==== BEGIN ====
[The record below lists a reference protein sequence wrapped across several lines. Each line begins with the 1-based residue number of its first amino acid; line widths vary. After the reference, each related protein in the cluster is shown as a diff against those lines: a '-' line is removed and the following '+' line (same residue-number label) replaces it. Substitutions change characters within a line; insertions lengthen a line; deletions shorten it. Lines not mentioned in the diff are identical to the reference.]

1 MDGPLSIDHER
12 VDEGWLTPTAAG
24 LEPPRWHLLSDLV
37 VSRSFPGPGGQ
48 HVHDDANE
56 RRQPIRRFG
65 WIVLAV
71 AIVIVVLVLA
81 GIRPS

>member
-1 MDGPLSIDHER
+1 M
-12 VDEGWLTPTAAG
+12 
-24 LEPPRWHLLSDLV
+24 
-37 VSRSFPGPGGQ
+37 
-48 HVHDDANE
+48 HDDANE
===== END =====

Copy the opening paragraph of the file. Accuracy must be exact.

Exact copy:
[The record below lists a reference protein sequence wrapped across several lines. Each line begins with the 1-based residue number of its first amino acid; line widths vary. After the reference, each related protein in the cluster is shown as a diff against those lines: a '-' line is removed and the following '+' line (same residue-number label) replaces it. Substitutions change characters within a line; insertions lengthen a line; deletions shorten it. Lines not mentioned in the diff are identical to the reference.]